Demand Studios and the Impact from Google’s Algorithm Change

There seems to be some serious back-and-forth about the state of Demand Studios since the Google algorithm alteration. Initial impact indicated that they may have lost ground on the search driven traffic of some of their sites. Citing as one of the locations where the change may have triggered a down-turn, Demand Studios initial statement indeed, indicated that even they knew that the new algorithm may have relatively lasting impact on their page views.

Demand Relies on SEO

Demand Media does rely heavily on search engine optimization to boost traffic to their content which is created by over 13,000 freelancers worldwide. So Google’s announcement that its change would impact almost 12 percent of search engine queries, was definitely destined to negatively affect Demands current page views by sheer numbers alone.

With sites like eHow being a large part of their company’s content, often ranking high on search engine queries before the change, and afterwards, there can be little doubt that the effect was in fact, a minor one for them. However, falling stock values are also a cause for concern for Demand. Some searches even provide Demand Studios content ranking higher than before the change.

Google Panda

Continued updates, codenamed Panda, have provided a different viewpoint altogether. Just over a week ago Google enacted the Pandora update worldwide. This time stating that two percent of Google queries in the U.S. would be affected.

Sistrix, a site that had previously released the results of impact on content farms after the first update, also released new information on the Panda change and how it has definitely affected the page views of eHow content. Although in general, the second update was not as search engine query altering as the second, or Panda update, it did land on eHow this time, even though it is rumored that it was actually one of the targets of the first update in February 2011.

Demand Demands Acknowledgement

While admitting a slight decline in search engine traffic on eHow sites due to the recent changed, Demand still insists that the Sistrix numbers are way off. Citing a predicted 2/3rds decline in eHow traffic, Demand reps responded that the numbers were greatly so grossly overstated that they must comment.

Demand CEO Richard Rosenblatt shared with MediaMemo that the relationship it shared with Google was a highly valued and mutually generous one.

They stated their relationship with Google made much sense for many reasons.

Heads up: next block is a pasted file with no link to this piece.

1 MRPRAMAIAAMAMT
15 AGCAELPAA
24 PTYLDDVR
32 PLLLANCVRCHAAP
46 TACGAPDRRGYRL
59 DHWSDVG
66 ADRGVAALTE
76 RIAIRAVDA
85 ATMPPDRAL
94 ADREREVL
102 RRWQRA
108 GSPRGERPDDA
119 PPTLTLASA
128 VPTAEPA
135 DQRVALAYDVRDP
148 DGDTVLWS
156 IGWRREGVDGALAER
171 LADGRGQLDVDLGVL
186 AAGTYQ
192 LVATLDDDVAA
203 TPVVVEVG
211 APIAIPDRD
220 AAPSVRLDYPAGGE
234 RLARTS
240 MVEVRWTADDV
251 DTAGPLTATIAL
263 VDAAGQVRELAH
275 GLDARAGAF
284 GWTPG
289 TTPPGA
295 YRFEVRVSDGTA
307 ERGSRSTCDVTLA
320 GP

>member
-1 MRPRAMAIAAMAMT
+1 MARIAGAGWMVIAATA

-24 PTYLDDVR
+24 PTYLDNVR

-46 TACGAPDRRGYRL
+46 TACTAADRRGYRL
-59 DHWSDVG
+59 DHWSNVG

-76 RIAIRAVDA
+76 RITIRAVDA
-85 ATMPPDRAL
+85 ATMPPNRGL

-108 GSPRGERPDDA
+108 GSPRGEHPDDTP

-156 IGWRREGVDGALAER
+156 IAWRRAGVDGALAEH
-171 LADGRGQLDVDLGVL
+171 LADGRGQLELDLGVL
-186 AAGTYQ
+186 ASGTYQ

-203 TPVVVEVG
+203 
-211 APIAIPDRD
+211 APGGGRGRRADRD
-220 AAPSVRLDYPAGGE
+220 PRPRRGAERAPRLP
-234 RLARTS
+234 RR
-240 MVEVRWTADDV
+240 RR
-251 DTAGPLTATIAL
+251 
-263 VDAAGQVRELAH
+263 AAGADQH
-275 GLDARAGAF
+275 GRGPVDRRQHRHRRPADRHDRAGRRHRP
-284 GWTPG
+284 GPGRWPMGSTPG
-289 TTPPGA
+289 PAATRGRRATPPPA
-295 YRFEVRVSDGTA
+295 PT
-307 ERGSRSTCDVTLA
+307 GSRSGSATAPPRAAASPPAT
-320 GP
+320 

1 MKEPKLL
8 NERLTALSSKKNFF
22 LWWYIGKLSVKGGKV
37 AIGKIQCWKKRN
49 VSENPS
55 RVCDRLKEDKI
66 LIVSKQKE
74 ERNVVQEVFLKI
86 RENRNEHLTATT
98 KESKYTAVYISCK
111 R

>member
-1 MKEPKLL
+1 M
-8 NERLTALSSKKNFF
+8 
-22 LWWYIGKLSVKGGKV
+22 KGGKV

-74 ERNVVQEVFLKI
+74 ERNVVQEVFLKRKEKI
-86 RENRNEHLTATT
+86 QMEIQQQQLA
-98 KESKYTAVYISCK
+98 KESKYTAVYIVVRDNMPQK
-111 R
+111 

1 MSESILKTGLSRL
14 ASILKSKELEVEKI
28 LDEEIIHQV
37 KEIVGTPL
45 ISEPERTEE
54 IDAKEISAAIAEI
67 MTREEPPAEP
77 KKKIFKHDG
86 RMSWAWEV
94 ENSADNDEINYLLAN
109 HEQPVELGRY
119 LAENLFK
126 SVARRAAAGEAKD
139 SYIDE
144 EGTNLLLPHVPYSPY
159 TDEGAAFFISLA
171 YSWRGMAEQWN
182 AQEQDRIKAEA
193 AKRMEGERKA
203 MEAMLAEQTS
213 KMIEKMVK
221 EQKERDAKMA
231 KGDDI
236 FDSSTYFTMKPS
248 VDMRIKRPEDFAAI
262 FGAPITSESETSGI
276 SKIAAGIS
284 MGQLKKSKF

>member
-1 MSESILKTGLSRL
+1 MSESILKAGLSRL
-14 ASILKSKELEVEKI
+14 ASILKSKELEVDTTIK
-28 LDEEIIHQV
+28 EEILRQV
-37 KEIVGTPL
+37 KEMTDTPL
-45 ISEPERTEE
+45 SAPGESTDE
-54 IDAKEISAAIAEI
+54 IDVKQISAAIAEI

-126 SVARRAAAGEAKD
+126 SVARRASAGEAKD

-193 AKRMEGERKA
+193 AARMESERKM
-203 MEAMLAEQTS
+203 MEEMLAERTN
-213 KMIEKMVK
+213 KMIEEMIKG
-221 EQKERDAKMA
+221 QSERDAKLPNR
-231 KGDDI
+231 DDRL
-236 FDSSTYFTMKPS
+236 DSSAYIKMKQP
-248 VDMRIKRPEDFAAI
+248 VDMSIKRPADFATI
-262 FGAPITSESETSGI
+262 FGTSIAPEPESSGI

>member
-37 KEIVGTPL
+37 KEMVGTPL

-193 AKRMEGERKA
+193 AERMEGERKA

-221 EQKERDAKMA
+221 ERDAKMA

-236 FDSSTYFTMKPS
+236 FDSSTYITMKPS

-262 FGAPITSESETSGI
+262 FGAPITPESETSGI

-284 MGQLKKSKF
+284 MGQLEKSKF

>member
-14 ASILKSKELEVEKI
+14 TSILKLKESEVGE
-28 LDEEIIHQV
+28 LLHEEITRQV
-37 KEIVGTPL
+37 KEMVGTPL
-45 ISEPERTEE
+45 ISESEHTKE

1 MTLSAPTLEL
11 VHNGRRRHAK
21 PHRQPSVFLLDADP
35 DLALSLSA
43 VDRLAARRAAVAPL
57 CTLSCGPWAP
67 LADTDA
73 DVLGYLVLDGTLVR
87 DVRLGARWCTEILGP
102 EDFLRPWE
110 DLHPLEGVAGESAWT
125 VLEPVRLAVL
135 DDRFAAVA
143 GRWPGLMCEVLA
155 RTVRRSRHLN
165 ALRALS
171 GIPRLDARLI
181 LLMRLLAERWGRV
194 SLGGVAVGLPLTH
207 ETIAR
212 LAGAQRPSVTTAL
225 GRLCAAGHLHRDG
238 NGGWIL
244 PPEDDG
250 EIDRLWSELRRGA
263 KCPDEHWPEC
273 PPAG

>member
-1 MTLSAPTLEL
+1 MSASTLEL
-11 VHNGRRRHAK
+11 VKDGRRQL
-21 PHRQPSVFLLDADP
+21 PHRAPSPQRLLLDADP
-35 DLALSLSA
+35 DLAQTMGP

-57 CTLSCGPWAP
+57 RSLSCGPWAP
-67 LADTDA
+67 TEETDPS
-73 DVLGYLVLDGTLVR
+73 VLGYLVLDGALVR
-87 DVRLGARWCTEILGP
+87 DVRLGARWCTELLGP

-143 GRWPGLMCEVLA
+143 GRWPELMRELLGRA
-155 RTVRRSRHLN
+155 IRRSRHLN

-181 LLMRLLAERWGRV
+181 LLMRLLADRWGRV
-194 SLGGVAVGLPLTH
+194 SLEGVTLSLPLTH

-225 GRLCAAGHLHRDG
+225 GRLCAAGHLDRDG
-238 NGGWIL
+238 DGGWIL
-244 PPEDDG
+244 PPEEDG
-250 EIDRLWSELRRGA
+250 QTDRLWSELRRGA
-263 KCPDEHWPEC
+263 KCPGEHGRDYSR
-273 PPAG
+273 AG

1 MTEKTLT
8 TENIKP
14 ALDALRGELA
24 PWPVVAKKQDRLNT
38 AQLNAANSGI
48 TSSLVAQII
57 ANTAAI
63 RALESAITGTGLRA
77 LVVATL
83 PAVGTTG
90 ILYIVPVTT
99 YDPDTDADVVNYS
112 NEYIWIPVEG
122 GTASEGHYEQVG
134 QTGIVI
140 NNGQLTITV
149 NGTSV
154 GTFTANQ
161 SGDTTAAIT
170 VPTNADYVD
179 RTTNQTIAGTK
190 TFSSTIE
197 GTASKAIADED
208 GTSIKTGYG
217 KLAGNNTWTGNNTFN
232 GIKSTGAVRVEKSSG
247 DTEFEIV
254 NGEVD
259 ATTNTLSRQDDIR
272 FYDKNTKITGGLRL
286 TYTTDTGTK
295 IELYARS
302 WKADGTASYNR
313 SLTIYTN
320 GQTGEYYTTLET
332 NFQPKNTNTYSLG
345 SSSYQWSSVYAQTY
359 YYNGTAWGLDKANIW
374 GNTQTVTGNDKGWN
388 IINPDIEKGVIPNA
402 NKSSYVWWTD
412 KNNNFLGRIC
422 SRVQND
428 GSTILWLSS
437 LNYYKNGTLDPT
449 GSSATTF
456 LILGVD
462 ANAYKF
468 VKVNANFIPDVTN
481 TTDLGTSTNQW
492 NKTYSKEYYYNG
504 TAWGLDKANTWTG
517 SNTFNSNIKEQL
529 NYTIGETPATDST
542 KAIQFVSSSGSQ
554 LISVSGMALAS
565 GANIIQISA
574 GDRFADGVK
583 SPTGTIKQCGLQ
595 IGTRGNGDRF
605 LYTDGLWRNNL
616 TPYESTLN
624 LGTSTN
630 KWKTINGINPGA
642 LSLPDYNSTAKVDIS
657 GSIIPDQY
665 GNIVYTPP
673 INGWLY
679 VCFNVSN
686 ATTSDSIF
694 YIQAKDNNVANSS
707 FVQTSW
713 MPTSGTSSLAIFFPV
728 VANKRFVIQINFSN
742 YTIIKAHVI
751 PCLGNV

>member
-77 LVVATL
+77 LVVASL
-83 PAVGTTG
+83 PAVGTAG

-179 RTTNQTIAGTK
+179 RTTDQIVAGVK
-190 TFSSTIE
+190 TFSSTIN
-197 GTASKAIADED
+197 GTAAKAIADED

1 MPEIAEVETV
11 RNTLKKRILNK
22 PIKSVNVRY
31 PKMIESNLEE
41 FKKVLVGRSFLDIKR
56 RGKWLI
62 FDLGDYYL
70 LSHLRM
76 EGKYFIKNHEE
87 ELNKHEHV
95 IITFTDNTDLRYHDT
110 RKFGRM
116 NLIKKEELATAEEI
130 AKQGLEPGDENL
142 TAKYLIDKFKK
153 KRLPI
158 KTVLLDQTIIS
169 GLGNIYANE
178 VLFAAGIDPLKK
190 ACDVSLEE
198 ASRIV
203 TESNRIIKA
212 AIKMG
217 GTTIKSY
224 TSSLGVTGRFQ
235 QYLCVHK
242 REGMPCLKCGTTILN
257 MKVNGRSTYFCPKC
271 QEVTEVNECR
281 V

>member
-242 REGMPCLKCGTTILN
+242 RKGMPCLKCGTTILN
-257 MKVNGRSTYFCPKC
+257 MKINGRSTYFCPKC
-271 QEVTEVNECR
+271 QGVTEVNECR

• That they help to fill gaps in Google’s content when other high quality content is not available.
  • That they are the largest suppliers of YouTube videos.
  • That they are a huge Google Adsense partner.

Stating that the current losses are projected to cause them to suffer around 10 million dollars in lost revenue, they are assured that with projected sales this year reaching around $311 million, they do not consider it a substantial, nor a 2/3rds percent loss.




  1. Jessica Hughey says:

    As a Demand Studios writer, I thought I would let you in on another potential problem with the Google update. eHow recently redesigned their site, presumably to better handle the new Google algorithm. In doing so, they have removed writers’ profile pages from the site, altogether. Most of us who write for Demand Studios, do so mostly for the extra exposure and to have a ready source of published clips to help gain new assignments. Although our bylines still appear on our articles, we were previously able to send potential clients a link to our eHow profile, which would show a listing of links to all the articles we’ve previously written for the site. This is no longer possible. (We also can no longer search by author name to find all articles written by a particular author.) In addition, due to the change in Google’s algorithm, presumably, our articles will now not rank as highly in Google searches, further lessening the exposure for writers at Demand. I wonder how much these changes will affect the rate at which Demand’s writers submit articles and, in turn, affect the quality and quantity of content available to them. For a site which already only pays writers $15 per article, the decision to further lessen the benefit of writing for them seems, to me, as though it might affect their core business model in the near future.

    • Jessica,
      Thanks for the insight, clearly the market is changing because of Googles practices, which leads to the concern should one compnay have so much influence over the digital economy?

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